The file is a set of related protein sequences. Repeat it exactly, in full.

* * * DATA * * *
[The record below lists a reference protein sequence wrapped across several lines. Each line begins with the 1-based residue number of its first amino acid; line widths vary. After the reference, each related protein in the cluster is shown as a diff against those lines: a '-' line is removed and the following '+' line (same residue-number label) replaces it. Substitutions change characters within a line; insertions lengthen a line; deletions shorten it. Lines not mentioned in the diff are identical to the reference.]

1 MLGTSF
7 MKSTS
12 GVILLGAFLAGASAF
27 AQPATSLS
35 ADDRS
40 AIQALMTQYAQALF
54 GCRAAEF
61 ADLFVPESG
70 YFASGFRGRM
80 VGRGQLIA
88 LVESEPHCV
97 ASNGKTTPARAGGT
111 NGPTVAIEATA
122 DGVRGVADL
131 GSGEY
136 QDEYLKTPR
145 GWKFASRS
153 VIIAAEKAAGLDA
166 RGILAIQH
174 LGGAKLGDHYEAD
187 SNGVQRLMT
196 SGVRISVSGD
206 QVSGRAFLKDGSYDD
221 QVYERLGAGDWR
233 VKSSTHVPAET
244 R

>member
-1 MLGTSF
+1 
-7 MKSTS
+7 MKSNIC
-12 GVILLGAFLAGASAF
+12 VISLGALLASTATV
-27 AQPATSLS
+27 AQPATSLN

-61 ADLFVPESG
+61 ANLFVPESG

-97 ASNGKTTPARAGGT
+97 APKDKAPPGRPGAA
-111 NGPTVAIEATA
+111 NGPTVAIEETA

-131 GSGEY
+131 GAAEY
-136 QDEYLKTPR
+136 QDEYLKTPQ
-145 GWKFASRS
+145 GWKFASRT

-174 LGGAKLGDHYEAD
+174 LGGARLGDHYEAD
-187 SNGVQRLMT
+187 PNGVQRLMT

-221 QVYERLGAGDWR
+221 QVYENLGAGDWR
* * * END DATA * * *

[The record below lists a reference protein sequence wrapped across several lines. Each line begins with the 1-based residue number of its first amino acid; line widths vary. After the reference, each related protein in the cluster is shown as a diff against those lines: a '-' line is removed and the following '+' line (same residue-number label) replaces it. Substitutions change characters within a line; insertions lengthen a line; deletions shorten it. Lines not mentioned in the diff are identical to the reference.]

1 MLGTSF
7 MKSTS
12 GVILLGAFLAGASAF
27 AQPATSLS
35 ADDRS
40 AIQALMTQYAQALF
54 GCRAAEF
61 ADLFVPESG
70 YFASGFRGRM
80 VGRGQLIA
88 LVESEPHCV
97 ASNGKTTPARAGGT
111 NGPTVAIEATA
122 DGVRGVADL
131 GSGEY
136 QDEYLKTPR
145 GWKFASRS
153 VIIAAEKAAGLDA
166 RGILAIQH
174 LGGAKLGDHYEAD
187 SNGVQRLMT
196 SGVRISVSGD
206 QVSGRAFLKDGSYDD
221 QVYERLGAGDWR
233 VKSSTHVPAET
244 R

>member
-1 MLGTSF
+1 
-7 MKSTS
+7 MKSNIC
-12 GVILLGAFLAGASAF
+12 VISLGALLASTATV
-27 AQPATSLS
+27 AQPATSLN

-61 ADLFVPESG
+61 ANLFVPESG

-97 ASNGKTTPARAGGT
+97 APKDKAPPGRPGAA
-111 NGPTVAIEATA
+111 NGPTVAIEETA

-131 GSGEY
+131 GAAEY
-136 QDEYLKTPR
+136 QDEYLKTPQ
-145 GWKFASRS
+145 GWKFASRT

-174 LGGAKLGDHYEAD
+174 LGGARLGDHYEAD
-187 SNGVQRLMT
+187 PNGVQRLMT

-221 QVYERLGAGDWR
+221 QVYENLGAGDWR